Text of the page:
Ganesh Iyer: Today’s fixed income market requires far greater connectivity amongst market participants, more transparency and offers a greater variety of opportunities to trade because there is more buy-side to buy-side trading and more all-to-all trading. There is fragmentation of liquidity venues and a lot of them are using different types of trading protocols.
Steve Mickle: The ETF can be a leading indicator of where the bonds are going to be priced when they finally do sell. Like houses and appraisals; if you had an open market of more houses selling all the time in your neighbourhood you would have a better feel for how much your house is worth.
When you look at the range of counterparties that traders have, how does that network impact the ability that firms have to trade ETFs effectively?
Ganesh Iyer: Having access to an established ecosystem of diverse market participants and connectivity throughout the trade lifecycle, from order creation to order placement, from trade execution to clearing, settlement, recording and market data delivery is really important. The sell side still plays an important role, but there is more pressure on traders because of the capital requirements and constraints that they are facing, so they are just not able to make markets like they used to. That creates a need for a broader network to easily access more counterparties.
Steve Mickle: Agreed. We argue that you have to be very intentional when you go out for pricing on fixed income ETFs or you are leaving money on the table. A lot of the biggest pension and insurance companies are just calling one dealer and saying, “500,000 shares of HYG and I am a buyer, where are you?” Better to not tell them what side you are on, not tell them that it’s a big pension fund or a tiny advisor; make them compete for the trade.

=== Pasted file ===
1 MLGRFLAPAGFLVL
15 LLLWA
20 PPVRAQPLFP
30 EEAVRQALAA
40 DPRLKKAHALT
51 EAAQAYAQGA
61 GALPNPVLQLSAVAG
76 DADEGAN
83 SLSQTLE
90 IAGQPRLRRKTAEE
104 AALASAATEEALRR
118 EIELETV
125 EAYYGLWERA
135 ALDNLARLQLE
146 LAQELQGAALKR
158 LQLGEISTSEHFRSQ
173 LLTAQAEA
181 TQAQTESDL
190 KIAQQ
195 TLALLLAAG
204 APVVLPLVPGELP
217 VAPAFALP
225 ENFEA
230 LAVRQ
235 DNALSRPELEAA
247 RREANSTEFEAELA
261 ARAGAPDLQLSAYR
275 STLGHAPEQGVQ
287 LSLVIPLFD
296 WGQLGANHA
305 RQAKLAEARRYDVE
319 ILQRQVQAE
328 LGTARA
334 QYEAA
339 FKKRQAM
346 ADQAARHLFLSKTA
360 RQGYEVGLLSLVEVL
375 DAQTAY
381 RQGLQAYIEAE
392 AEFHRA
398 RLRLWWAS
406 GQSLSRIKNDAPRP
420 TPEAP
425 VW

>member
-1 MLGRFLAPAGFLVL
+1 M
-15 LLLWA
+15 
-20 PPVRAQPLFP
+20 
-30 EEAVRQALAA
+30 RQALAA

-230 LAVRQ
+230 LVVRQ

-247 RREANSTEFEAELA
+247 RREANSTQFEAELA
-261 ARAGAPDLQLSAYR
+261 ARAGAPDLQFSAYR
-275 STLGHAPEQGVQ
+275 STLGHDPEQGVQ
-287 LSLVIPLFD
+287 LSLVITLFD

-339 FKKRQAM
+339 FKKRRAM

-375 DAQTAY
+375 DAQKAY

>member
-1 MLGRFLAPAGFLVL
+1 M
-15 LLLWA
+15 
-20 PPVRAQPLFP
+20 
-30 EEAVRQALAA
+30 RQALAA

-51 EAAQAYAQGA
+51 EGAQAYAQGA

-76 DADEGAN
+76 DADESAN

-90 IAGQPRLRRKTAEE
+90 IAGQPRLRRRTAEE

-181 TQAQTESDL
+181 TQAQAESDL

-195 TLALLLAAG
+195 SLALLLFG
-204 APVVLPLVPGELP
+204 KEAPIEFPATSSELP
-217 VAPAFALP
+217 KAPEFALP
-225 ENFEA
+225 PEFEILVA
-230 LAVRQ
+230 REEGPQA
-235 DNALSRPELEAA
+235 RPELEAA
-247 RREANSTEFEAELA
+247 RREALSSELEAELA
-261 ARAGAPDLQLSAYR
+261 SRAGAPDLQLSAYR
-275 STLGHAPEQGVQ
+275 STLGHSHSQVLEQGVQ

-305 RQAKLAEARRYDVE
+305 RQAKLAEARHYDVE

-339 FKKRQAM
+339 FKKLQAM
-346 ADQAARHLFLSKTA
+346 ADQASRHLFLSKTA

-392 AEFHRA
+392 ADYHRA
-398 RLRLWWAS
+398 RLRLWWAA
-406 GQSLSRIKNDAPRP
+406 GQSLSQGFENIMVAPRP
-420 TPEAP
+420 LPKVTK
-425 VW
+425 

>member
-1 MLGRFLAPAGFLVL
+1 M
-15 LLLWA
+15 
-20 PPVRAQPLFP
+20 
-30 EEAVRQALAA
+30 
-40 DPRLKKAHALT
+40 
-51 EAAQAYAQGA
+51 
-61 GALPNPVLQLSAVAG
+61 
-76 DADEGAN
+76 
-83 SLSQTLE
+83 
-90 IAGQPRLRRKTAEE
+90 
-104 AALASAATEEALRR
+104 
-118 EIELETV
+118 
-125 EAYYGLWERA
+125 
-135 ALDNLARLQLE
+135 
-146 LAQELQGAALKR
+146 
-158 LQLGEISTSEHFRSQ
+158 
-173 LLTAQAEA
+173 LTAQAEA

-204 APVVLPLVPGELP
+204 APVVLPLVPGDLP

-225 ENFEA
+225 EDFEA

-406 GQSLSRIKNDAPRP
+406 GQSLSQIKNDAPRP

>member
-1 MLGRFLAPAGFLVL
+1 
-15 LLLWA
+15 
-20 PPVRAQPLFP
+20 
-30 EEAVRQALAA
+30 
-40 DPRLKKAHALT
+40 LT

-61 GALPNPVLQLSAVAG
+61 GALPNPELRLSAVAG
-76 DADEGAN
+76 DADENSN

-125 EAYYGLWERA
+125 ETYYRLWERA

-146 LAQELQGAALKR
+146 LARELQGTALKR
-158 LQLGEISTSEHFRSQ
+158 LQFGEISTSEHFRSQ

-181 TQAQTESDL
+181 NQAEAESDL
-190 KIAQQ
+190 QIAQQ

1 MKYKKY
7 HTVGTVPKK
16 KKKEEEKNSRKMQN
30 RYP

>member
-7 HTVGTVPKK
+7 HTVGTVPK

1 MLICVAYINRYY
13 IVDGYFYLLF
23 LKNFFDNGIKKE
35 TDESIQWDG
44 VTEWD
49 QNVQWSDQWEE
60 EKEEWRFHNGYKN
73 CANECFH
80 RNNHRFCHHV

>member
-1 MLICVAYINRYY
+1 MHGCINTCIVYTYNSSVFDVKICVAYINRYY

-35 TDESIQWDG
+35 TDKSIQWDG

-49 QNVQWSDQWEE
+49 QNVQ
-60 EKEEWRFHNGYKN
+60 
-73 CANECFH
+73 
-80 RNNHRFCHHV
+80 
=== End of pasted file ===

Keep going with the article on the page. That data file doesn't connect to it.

Can you give an example of how funds can get added value from the network effect?
Ganesh Iyer: Electronic and voice connectivity to an established ecosystem of counterparties and liquidity venues is crucial for ETFs since they trade simultaneously in a number of liquidity venues and firms often arbitrage price dislocations amongst markets where an ETF is traded. Additionally, if an ETF trades at a discount to net asset value (NAV) of underlying securities, a trader will buy the ETF, exchange it for securities in the ETF’s underlying portfolio and then sell the underlying securities in the market for a profit.
If the ETF is overpriced compared to its NAV, a trader can short-sell it, then buy securities of the ETF’s underlying portfolio, exchange the securities bought for new securities in the ETF and cover the short position with the new securities in the ETF.
All this requires a trading firm to have access to multiple counterparties, broker-dealers, a range of exchanges, prime brokers for leverage and market data / trade lifecycle services for devising strategies and making trading decisions.
Steve Mickle: A small pension client of ours wanted to buy 50k, $5mm of PIMCO 0-5 Year High Yield Corporate Bond (HYS). Electronic screen markets at the time were 99.03 – 99.17 for only 100 x 400 shares. We were prepared to be 15% of ADV. In addition, this is a relatively wide spread for high yield at 14 basis points. We called our best high yield fixed income liquidity providers from our network, and began to aggregate the best two-way markets. We observed multiple bids at 99.01, and multiple offers at 99.20.
However, in our price aggregation exercise we surfaced one liquidity provider who was long HYS shares, and was an aggressive seller at 99.15 (two cents better than the screen offer at the time). The client agreed to jump on this opportunity for price improvement. We purchased the entire block at 99.15, two cents inside the screen offer. This resulted in +2.02 bps of price improvement for our client – based on the ‘Arrival BBO’– from our third-party transaction cost provider, MarkIt.